First, Tinubu viscerally loathes the military in politics. Former Nigerian military leader Abacha sent Tinubu into exile in 1993 when he was an upcoming politician. More recently, Tinubu resented the manner in which President Alpha Conde – arguably his closest friend in West Africa – was removed and detained by military putschists in Guinea-Conakry.

Second, Tinubu is fearful for his own position. Military rule in Niger Republic may embolden some officers elsewhere, including Nigerian soldiers sympathetic to his own opponents. Third, he is a stickler for law and order and likely realise from briefings that his presidency is unlikely to stabilie Nigeria without progress on tackling bandits, insurgents, and assorted insecurity drivers in Nigeria. The putsch in Niger risks a Malian-style meltdown in state authority in Niamey. This is seen as complicating Tinubu’s agenda of restoring inclusive security in Nigeria. So, he had no option than to address Niger’s coup head-on.

Standing strong against putsches emerged early-on as a priority in Tinubu’s pronouncements. He made this clear when accepting the ECOWAS chairman position two weeks before the coup and subsequently in his hard-line stance during the African leaders’ summit in Nairobi. His eventual rallying of ECOWAS against the military takeover in Niger wasn’t at all a knee-jerk reaction but a long-standing, fully formed worldview.

Minding regional gaps

Nevertheless, managing the crisis successfully requires the Nigerian leader to carefully consider both issues on the Homefront and likely complications that are possibly on ECOWAS’s blindside. They include the complicated issues of resourcing intervention, maintaining political support, a plausible exit strategy, likely humanitarian fallouts, and the dangers of an intervention morphing into a regional confrontation or proxy war involving external powers. Each one commends caution.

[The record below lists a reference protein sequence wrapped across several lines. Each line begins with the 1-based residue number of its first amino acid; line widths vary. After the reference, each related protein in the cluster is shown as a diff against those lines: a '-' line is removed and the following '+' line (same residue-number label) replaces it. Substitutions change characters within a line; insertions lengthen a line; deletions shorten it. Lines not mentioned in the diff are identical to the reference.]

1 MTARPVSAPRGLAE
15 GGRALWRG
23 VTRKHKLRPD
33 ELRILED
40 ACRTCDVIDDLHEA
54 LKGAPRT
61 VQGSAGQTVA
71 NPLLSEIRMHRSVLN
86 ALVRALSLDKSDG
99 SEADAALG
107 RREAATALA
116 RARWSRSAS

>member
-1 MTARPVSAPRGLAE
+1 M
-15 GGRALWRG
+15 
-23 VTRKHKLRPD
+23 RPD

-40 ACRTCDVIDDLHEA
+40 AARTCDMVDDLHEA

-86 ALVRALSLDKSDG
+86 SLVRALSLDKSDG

First, the division among states in the region is likely to diminish the effectiveness of military action against Niger’s junta. The lead francophone pivots, Senegal and the Ivory Coast, plus Togo and Benin, remain on Nigeria’s side. Still, there is no escaping the francophone split that has pitted those four states run by elected leaders against the other four led by soldiers, including Niger, Mali, Guinea-Conakry, and Burkina Faso.

A roll call of Niger’s seven neighbours shows that three states along its northwest reject ECOWAS military action. These are Burkina Faso, Mali, and Algeria. Libya is too distracted by its own internal struggles to pronounce one way or another. Military-led Chad appears a sympathizer to ECOWAS’s position by day but a potential Trojan Horse by night. Nigeria, the biggest ECOWAS state, has planted itself firmly in the pro-intervention camp alongside Benin.